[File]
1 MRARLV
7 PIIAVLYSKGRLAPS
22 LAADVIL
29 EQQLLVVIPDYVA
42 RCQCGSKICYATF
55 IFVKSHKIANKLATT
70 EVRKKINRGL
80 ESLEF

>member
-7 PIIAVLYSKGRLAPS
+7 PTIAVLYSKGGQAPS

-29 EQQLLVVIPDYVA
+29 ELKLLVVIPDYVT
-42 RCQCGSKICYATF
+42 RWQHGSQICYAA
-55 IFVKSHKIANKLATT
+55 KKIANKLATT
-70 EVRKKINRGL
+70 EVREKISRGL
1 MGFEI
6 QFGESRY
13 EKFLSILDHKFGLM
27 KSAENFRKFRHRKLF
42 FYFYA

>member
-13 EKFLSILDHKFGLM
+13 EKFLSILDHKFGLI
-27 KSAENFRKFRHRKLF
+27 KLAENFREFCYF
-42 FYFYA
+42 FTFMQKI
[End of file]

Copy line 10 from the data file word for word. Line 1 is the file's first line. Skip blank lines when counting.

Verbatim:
-7 PIIAVLYSKGRLAPS